celebrating, was killed by a certain Roman in the following fashion.--He
was bent over, drawing some geometrical figure, and some Roman, coming
upon him, made him his prisoner and began to drag him away: but he, with
all his attention fixed just then upon his figure, not knowing who it
was that pulled him said to the man: "Stand aside, fellow, from my
figure." But as the other kept on dragging, he turned, and recognizing
him as a Roman cried out: "Let some one give me one of my machines." The
Roman in terror immediately killed him, an unsound weak old man, but
marvelous through his works. Marcellus straightaway mourned on learning
this, buried him brilliantly in his ancestral tomb, assisted by the
noblest citizens and all the Romans, and the man's murderer, I trow, he
slew with an axe. Dio and Diodorus have written the story. (Tzetzes,
Hist. 2, 103-149. Cp. Zonaras, 9, 4.)

32. Proculus sings of having forged fire-producing mirrors and of having
hung them from the wall opposite the enemy's ships. Then when the rays
of the sun fell upon these, fire was struck out of them that consumed
the naval force of the opponents and the ships themselves,--a device
which Dio relates Archimedes hit upon long ago, at the time when the
Romans were besieging Syracuse. (Zonaras, 14, 3.)

33. Though such a disaster at that time had overwhelmed Rome, Hannibal
neglected to reduce the town, and occupied in triumphs, drinking bouts
and luxurious living appeared sluggish in the enterprise, until at
length a Roman army was collected for the Romans.

[Sidenote: B.C. 211 (_a.u._ 543)] Then was he hindered in three-fold
manner when he set out for Rome. For of a sudden from the clear sky a
most violent hail poured down, and a spreading darkness kept him from
his journey. (Tzetzes, Hist. 1, 786-792. Cp. Zonaras, 9, 6.)

34. Dio in his Roman History 15: "For as a result of their position from
very early times and their pristine friendship for the Romans, they
would not endure to be punished, but the Campanians undertook to accuse
Flaccus and the Syracusans Marcellus. And they were condemned in the
assembly." (Suidas, s. v. [Greek: 'edkaiothaesan'].)

35. Dio in 15th Book: "For fear the Syracusans, in despair of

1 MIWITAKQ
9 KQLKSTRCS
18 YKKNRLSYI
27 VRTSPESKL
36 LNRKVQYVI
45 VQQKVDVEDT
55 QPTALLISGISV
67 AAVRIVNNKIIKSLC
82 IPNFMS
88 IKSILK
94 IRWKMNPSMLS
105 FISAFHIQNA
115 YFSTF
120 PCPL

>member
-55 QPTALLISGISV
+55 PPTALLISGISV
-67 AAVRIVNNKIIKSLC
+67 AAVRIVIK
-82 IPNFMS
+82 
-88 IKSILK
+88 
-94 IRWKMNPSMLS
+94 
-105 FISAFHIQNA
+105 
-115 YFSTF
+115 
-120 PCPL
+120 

assistance, commit some act of rebellion." (Bekker, Anecdota, p. 119,
121. Zonaras, 9, 6.)

36. The Romans had made propositions to Hannibal looking to a return
of the prisoners on both sides, but did not accomplish the exchange
although they sent, Carthalo to them for this very purpose. For when
they would not receive him, as an enemy, within the walls, he refused to
hold any conversation with them, but immediately turned back in anger.
(Ursinus, p. 379. Zonaras, 9, 6.)

37. Scipio the praetor, who saved his wounded father, surpassed in
natural excellence, was renowned for his education, and possessed great
force both of mind and also of language, whenever the latter was
necessary. These qualities he displayed conspicuously in his acts, so
that he seemed to be high-minded and disposed to do great deeds not for
the sake of an empty boast but as the result of a steadfast tendency.
For these reasons and because he scrupulously paid honors to the
heavenly powers, he was elected. He had never had charge of any public
or private enterprise before he ascended the Capitol and spent some time
there. On this account also he acquired the reputation of having sprung
from Jupiter, who had taken the form of a serpent on the occasion of
intercourse with his mother. [Footnote: Compare the story about Augustus
(Volume III, page 3 of this translation).] And by this tradition he
inspired many with a kind of hope in him. (Valesius, p.601. Zonaras, 9,

[Sidenote: B.C. 210 (_a.u._ 544)] 38. Scipio, although he did not
receive the title of legal commander from those by whom he was elected,
nevertheless made the army his friend, roused the men from their
undisciplined state and drilled them, and brought them out of the terror
with which their misfortunes had filled them. As for Marcius, [Footnote:
This is L. Marcius, a knight, who at the death of Publius and Gnaeus
Scipio in Spain was chosen commander by the soldiers.] Scipio did not,
as most men would have done, regard him as unfit because he had acquired
popularity, but both in word and deed always showed him respect. He was
the sort of man to wish to make his way not by slandering and
overthrowing his neighbor, but by his native excellence. And it was this
most of all that helped him to conciliate the soldiers. (Valesius,

[Sidenote: B.C. 209 (_a.u._ 545)] 39. When a mutiny of the soldiers
took place, Scipio distributed many gifts to the soldiers and designated